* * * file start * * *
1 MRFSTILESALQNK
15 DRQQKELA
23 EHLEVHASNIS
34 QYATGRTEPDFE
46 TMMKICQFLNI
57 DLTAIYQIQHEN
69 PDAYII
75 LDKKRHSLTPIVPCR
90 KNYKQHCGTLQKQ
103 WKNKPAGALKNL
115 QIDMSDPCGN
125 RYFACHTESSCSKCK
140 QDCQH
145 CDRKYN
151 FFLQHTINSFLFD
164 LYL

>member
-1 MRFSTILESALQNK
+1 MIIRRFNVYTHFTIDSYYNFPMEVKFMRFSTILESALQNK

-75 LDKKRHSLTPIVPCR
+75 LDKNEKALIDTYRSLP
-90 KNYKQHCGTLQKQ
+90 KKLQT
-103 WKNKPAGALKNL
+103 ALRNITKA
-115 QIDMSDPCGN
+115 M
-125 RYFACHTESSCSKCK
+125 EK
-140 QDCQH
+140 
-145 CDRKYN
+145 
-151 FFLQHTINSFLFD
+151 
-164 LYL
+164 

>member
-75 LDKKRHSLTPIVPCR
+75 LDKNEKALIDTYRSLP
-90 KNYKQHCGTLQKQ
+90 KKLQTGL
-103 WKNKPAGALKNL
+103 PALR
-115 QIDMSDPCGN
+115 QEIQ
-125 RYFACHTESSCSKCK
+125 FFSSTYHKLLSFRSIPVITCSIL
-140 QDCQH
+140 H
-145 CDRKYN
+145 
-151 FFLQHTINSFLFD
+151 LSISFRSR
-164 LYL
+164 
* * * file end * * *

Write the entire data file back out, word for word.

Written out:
1 MRFSTILESALQNK
15 DRQQKELA
23 EHLEVHASNIS
34 QYATGRTEPDFE
46 TMMKICQFLNI
57 DLTAIYQIQHEN
69 PDAYII
75 LDKKRHSLTPIVPCR
90 KNYKQHCGTLQKQ
103 WKNKPAGALKNL
115 QIDMSDPCGN
125 RYFACHTESSCSKCK
140 QDCQH
145 CDRKYN
151 FFLQHTINSFLFD
164 LYL

>member
-1 MRFSTILESALQNK
+1 MIIRRFNVYTHFTIDSYYNFPMEVKFMRFSTILESALQNK

-75 LDKKRHSLTPIVPCR
+75 LDKNEKALIDTYRSLP
-90 KNYKQHCGTLQKQ
+90 KKLQT
-103 WKNKPAGALKNL
+103 ALRNITKA
-115 QIDMSDPCGN
+115 M
-125 RYFACHTESSCSKCK
+125 EK
-140 QDCQH
+140 
-145 CDRKYN
+145 
-151 FFLQHTINSFLFD
+151 
-164 LYL
+164 

>member
-75 LDKKRHSLTPIVPCR
+75 LDKNEKALIDTYRSLP
-90 KNYKQHCGTLQKQ
+90 KKLQTGL
-103 WKNKPAGALKNL
+103 PALR
-115 QIDMSDPCGN
+115 QEIQ
-125 RYFACHTESSCSKCK
+125 FFSSTYHKLLSFRSIPVITCSIL
-140 QDCQH
+140 H
-145 CDRKYN
+145 
-151 FFLQHTINSFLFD
+151 LSISFRSR
-164 LYL
+164 